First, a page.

It’s hard to think back to the beginning of a project that has taken up so much of your time and interest. It’s like it was always there, fully formed and just awaiting the opening. Of course, it’s not like that at all. The interactive iPad application accompanying Design 29: creating a capital is an evolution of ideas and components - some worked, some didn’t - that grew and changed over the year. When the app was first conceived, we were wide-eyed and optimistic about the possibilities that the technology provided. As we worked through it, we discovered its potential and its limitations, its pitfalls and its possibilities, and a few lessons that we will take into the next digital adventure.
When it was proposed that the original Walter Burley Griffin design for Canberra be displayed for the Centenary of Canberra year in 2013, a digital delivery was far from our minds. The drawings are works of art in their own right and could hold their own in a white cube display.
The thing is though these drawings do more than just speak for themselves. They ask questions of the visitors, and visitors ask questions of them. They are truly social objects; visitors from Canberra can’t help but make comparisons to modern day Canberra, to find their house, to find the places they love to visit and see if they have a 1912 equivalent in the designs.
How could we further encourage this dialogue? And how could we bring non-Canberrans into the conversation? We needed to be able to give all visitors the tools to make the comparisons, without drawing any conclusions for them.
It was in this spirit that we decided to investigate augmented reality (AR). The State Library of Queensland used AR technology to create Floodlines, which allowed visitors to explore the extent of the 2011 Brisbane floods .. The Powerhouse Museum in Sydney developed an app for use out and about in the city to explore Sydney in pictures as it was 100 years ago.
We saw that the development of an app could create an experience that a traditional exhibition could not - a truly interactive and independent experience. One of the main features we were looking to create was an overlay of modern Canberra onto the original designs. Visitors could place their own interpretation of the old and new and decide themselves whether those original plans had been followed.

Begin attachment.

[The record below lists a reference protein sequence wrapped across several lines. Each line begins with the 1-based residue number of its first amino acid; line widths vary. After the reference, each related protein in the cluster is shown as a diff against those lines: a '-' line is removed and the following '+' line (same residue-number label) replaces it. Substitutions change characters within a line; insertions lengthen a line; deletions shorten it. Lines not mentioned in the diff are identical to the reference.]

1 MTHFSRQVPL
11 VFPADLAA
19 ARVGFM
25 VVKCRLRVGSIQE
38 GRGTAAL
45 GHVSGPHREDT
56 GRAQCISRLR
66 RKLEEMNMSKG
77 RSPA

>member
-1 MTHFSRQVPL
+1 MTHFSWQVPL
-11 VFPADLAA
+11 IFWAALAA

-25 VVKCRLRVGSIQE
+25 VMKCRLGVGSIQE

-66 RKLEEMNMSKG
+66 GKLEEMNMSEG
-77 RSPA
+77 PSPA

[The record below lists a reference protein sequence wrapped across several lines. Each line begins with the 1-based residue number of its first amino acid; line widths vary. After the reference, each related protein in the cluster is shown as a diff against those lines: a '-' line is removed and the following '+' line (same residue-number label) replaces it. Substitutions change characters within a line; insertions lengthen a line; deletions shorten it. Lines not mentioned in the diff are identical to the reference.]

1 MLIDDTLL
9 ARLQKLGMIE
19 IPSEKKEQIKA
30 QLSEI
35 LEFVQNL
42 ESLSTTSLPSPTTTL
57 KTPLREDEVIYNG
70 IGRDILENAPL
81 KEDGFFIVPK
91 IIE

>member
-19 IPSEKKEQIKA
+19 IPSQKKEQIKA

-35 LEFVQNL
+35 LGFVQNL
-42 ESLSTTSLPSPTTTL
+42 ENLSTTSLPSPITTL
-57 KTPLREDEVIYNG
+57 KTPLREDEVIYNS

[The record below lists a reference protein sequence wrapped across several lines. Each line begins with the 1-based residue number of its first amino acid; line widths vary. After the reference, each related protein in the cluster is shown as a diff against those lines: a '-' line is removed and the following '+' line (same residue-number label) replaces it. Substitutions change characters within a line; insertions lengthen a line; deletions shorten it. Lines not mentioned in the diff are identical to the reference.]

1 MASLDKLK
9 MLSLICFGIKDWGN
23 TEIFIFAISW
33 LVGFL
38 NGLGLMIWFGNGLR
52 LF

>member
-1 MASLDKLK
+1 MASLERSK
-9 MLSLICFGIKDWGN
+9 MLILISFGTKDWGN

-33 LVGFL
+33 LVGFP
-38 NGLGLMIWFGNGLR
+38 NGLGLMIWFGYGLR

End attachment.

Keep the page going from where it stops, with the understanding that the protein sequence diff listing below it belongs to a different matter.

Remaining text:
As much as the technology gave us many new and varied options, it also held us back. Developing an app for an exhibition you haven’t seen yet and with technology that you’re unfamiliar creates issues that we had not previously had to deal with. Lighting in the gallery was low to protect the drawings but became problematic for the app as it meant the iPads could not reliably read the drawings. We had to change tack quickly and launch content from a humble marker. And this had flow-on effects for our designers as they worked to meet technology requirements not previously considered.
As always, as deadlines approached some of the lofty ideas had to be whittled down to pragmatic alternatives. But we could still create some stars of the show, including cockatoos, floods and 360 degree cycloramas. The app also gave us the opportunity to give visitors access to the entire document rather than the front cover or most interesting page as selected by the curators. Visitors could pick how much, or how little, they wanted to read..
However, for all our hard work, it wouldn’t be until the opening that we could see how our visitors reacted. It was a nerve-racking wait! Would the Archives traditional audience take to our new toy? What would children do with the technology? Fortunately, visitors have taken up the iPads with gusto . An obliging gallery host in the space has proved to be invaluable; there’s nothing like a friendly face with a little advice to help encourage anyone unsure with technology. Many users have been delighted by the app and the stories it unlocks.
So what next? The bar has been set and barriers have been broken; we look forward to the next opportunity to do something fun and innovative with digital technology. We have come away from the experience of Design 29 with an improved understanding of what an iPad and augmented reality can do for us, and a thirst to know more. Perhaps we’ve paved the way for displaying born-digital records, and perhaps we’ve found a new way to bring paper records to life. In any case, our next digital adventure in the gallery space will certainly benefit from what Design 29 taught us.